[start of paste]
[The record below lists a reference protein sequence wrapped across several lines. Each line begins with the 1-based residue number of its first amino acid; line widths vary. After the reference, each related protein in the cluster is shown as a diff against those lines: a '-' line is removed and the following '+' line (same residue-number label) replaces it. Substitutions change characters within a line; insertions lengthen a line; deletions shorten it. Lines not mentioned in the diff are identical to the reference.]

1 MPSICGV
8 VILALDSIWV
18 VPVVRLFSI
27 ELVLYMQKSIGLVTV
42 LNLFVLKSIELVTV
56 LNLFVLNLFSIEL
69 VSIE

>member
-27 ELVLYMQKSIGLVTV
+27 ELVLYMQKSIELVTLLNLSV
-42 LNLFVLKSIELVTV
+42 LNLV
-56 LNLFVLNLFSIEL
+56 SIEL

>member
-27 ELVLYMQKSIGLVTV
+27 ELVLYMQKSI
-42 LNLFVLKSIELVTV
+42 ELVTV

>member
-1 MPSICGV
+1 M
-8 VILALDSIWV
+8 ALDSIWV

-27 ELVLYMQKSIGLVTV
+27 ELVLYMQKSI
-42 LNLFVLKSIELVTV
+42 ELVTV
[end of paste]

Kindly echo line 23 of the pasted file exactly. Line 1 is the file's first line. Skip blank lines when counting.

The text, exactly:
+1 M